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The Business of Content

Jun 22, 2020

In the mid-2000s, Digg was one of the most powerful websites on the internet. Powered by its army of users, the platform would send gargantuan amounts of server-crushing traffic to any content featured on its front page. Millions of people visited it each day and it turned its founder Kevin Rose into an internet celebrity.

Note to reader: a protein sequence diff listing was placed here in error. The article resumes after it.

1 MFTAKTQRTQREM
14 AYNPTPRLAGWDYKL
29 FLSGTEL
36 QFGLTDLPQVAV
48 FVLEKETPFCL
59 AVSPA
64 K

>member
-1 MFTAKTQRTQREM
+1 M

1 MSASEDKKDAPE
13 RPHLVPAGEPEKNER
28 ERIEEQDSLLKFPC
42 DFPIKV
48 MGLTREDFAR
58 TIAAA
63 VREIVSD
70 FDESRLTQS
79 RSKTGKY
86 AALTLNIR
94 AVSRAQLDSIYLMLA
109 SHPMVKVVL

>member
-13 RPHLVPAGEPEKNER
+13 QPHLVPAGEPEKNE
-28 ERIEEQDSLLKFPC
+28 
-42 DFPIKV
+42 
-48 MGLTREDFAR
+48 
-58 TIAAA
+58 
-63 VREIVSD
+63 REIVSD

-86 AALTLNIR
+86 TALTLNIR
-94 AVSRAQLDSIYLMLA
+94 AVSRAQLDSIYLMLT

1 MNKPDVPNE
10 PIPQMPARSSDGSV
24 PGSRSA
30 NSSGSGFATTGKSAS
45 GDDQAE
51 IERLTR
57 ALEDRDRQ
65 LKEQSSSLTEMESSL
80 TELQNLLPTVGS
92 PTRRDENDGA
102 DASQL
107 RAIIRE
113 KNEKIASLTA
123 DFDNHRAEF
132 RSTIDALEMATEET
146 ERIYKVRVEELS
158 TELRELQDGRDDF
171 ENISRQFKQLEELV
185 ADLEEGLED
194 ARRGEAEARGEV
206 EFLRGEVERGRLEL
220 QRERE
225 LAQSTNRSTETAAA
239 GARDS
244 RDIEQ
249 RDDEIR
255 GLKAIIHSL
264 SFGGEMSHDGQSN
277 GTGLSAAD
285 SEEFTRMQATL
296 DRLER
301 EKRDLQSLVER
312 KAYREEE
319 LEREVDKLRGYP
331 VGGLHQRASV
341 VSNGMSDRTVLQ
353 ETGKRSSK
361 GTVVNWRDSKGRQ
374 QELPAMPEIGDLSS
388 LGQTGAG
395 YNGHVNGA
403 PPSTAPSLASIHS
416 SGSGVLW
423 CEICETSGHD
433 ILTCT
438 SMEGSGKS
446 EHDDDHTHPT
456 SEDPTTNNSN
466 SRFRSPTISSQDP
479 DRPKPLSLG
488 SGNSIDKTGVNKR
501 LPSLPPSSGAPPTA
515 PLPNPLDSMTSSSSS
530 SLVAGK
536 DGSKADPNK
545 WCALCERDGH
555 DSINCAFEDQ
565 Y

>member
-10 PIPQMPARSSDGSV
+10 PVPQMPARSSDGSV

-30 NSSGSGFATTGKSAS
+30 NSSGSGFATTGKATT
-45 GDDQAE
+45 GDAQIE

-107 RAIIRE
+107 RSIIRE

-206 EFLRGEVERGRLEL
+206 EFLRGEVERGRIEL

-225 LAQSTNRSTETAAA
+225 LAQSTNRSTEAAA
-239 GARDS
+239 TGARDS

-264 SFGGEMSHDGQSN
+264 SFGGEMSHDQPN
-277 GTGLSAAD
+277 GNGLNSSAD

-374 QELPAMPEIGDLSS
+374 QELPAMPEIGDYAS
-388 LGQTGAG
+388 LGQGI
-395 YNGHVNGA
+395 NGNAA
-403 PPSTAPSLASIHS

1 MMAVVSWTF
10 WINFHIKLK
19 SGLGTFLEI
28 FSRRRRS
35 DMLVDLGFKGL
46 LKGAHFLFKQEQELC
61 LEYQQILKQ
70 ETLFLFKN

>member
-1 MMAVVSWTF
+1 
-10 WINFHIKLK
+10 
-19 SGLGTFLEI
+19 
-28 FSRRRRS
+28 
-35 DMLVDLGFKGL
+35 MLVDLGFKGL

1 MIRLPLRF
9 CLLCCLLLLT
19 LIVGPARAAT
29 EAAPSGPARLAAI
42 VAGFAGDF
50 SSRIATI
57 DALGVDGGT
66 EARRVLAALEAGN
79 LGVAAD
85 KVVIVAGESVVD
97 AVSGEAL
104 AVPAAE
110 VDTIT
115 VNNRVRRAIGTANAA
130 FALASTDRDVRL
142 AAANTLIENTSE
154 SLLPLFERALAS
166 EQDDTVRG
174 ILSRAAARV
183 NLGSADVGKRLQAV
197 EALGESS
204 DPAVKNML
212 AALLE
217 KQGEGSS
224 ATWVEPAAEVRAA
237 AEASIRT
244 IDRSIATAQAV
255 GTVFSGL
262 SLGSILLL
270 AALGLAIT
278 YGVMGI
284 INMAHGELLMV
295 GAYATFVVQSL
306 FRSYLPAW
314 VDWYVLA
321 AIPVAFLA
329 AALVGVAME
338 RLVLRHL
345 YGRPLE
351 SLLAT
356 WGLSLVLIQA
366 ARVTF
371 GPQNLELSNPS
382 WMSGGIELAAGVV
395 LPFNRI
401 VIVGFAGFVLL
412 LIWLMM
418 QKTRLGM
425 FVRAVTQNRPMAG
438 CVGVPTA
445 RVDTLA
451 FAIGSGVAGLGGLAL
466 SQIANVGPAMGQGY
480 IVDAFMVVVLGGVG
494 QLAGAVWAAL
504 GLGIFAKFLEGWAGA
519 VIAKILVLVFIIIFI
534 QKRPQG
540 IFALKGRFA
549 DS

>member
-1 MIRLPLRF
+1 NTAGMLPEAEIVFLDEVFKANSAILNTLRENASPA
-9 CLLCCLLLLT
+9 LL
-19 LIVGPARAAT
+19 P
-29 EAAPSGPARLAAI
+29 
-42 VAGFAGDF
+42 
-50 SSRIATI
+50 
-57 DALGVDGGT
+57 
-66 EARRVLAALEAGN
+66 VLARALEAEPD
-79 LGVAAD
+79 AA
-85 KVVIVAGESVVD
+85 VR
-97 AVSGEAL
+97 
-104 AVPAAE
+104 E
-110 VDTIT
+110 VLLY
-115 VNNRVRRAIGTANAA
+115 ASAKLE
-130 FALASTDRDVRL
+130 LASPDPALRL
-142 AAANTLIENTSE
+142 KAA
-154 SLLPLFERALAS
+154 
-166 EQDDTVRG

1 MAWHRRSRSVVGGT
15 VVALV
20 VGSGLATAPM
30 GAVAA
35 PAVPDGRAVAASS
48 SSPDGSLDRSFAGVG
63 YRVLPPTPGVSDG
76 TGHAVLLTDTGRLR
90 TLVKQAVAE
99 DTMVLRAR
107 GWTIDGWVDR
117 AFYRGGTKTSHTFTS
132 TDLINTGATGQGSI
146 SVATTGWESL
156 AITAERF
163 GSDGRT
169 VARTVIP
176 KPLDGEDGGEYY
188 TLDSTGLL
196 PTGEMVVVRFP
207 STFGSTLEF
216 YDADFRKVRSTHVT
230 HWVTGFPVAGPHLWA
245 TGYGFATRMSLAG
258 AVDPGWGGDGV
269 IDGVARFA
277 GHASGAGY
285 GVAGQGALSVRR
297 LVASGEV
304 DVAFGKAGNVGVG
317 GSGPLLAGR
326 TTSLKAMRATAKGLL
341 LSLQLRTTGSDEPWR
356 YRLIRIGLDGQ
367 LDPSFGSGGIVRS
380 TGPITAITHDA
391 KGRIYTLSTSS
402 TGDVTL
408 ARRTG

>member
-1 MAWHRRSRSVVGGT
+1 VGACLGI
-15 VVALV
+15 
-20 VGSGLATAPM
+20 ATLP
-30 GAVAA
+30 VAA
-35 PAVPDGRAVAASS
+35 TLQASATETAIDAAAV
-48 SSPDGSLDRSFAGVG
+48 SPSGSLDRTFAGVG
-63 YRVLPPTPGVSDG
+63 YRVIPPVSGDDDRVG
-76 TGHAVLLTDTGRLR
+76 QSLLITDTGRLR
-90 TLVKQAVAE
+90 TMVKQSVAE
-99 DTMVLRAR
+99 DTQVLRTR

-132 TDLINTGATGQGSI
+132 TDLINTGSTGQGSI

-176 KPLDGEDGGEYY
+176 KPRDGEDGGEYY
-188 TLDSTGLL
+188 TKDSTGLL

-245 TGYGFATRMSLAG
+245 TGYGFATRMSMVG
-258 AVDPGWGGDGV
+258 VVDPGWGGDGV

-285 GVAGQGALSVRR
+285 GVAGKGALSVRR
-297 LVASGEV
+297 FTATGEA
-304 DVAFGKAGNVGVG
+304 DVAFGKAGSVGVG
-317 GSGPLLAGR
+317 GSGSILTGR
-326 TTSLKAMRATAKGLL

But you probably know what came next. A misguided redesign triggered a user revolt, and its audience abandoned it for Reddit and other platforms. Before long, it seemed destined to follow in the footsteps of Myspace and Friendster.

Its story didn’t end there. In 2012, the site sold to the startup studio Betaworks, which immediately went about trying to revive the Digg brand. In 2018, it was purchased by a company called BuySellAds.

I recently interviewed Todd Garland, Digg’s new owner and CEO. We discussed its current editorial operations, its monetization strategy, and his plans to restore Digg to its former glory.